USMNT U20s player ratings vs Uruguay: Mistakes from Justin Che and Josh Wynder doom U.S. as defense capitulates to end World Cup run

Comments (0)
Cowell Uruguay U.S. U-20 World Cup
The U.S. fell at the quarterfinal round once again, with the latest loss coming as a result of some disastrous defending

This run promised to be different for the U.S. under-20 men's national team. After storming through the group stage without giving up a goal, the U.S. battered New Zealand, 4-0, to book their spot in the quarterfinals. Waiting them was Uruguay, a team that had been pushed to the limit by Gambia and would enter the quarterfinal on short rest and shorthanded.

But this run, as it turns out, wasn't different. In fact, it ended the exact same way the three previous tournaments did: with quarterfinal heartbreak and a team left wondering what could have been.

The U.S. defense, perfect through the first four games, imploded in the 2-0 defeat to Uruguay, handing the winners two tournament-ending goals. The first came on a mistake from Justin Che, whose sliding effort left the backline completely exposed for an Anderson Duarte finish in the 21st minute.

The second, though, was even worse, as Josh Wynder deflected home a relatively harmless cross, and it was the youngster's own goal that effectively ended the team's tournament run.

They'll feel that run ended prematurely and, in some ways, they'll be right. While Uruguay were the better team, they were never truly in control, but they sure did take advantage of the U.S. group's catastrophic mistakes.

It's because of those mistakes that another group of American players have failed to advance past this round of the tournament and, with Israel waiting in the semifinals, the U.S. would have had hopes of winning it all. Instead, they'll head home knowing that they proved to be their own undoing.

GOAL rates the U.S. players from Estadio Unico Madre de Ciudades

  1. Goalkeeper & Defense

    Goalkeeper & Defense

    Gabriel Slonina (6/10):

    Nothing he could have done on either goal, which were the only two goals he conceded this tournament. A cruel exit for a player that showed well in Argentina.

    Caleb Wiley (4/10):

    Gave the ball away way too often. Was nowhere near his best as he never quite made Uruguay uncomfortable down that left-hand side.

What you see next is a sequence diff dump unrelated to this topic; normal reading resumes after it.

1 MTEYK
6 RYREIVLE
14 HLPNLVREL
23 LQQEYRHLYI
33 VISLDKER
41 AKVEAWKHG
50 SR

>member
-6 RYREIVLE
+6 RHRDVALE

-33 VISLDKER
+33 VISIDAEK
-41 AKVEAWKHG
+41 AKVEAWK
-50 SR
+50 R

Josh Wynder (3/10):

    A horrible, horrible moment for the youngest defender in the squad. Got his sliding clearance all wrong, putting it into the back of the net to effectively end the tournament run.

    Brandan Craig (6/10):

    Never really saw the best of him, especially in the first half as he was relatively uninvolved in the buildup. Craig's passing was key to the first few wins, but we didn't see much of it here.

    Justin Che (3/10):

    Totally at fault for the opening goal as his slide tackle attempt was totally unnecessary. His poor decision took him completely out of the play, leaving his team exposed for that game-winning goal.

    Michael Halliday (4/10):

    A rough first half for the right wingback before being replaced early in the second after the goal came down his side. Came into the XI ahead of Jonathan Gomez, but hindsight probably says the Real Sociedad man should have started.

  2. Midfield


    Jack McGlynn (5/10):

    Even McGlynn wasn't immune from a bad performance, as his decision-making was totally off. One sequence saw him take a wild shot rather than advancing the ball out wide, symbolizing the U.S. panic that loomed large throughout.

    Obed Vargas (5/10):

    Feels like another mistake from Varas, who went with the youngster Vargas over the captain in Daniel Edelman. Didn't take long to rectify his mistake, though, as Edelman came in early in the second half to replace the Sounders star, who simply wasn't impacting the game enough.

    Owen Wolff (5/10):

    Played in that right wing/midfield hybrid role, but it never really worked. Rightfully taken off at halftime to get Kevin Paredes on.

  3. Attack


    Diego Luna (6/10):

    Started at striker, but played better once moved out of that No. 9 role. Was a target for Uruguay all game as he was repeatedly hacked and fouled by the opposition. Never really lost his cool, but you could tell that physicality took a toll.

    Cade Cowell (5/10):

    The knock on Cowell has been his inability to really combine in the final third, and we saw plenty of it in this one. Good on the dribble, but just couldn't do anything to break Uruguay down as he struggled when he got close to the box.

  4. Subs & Manager

    Subs & Manager

    Kevin Paredes (5/10):

    Came on as the U.S. changed systems, but never really looked his best. His late arrival at the tournament will leave many wondering what could have been had he been here the whole time.

    Rokas Pukstas (4/10):

    Most notable contribution was actually blocking a goal-bound shot from Cowell.

    Daniel Edelman (5/10):

    Came on to help control the midfield, and Uruguay were more than content to let the U.S. do so after going up 2-0. Because of that, he didn't feel very helpful.

    Jonathan Gomez (N/A):

    Came on for Wynder as the U.S. pushed for a goal, but never really did much.

    Quinn Sullivan (5/10):

    Had gotten everything right in the first four games, but there were plenty of decisions worth questioning in this one. Starting XI never clicked and never turned to a true striker in Yapi as the U.S. chased. Overall, not a good game from the U.S. - nor their coach.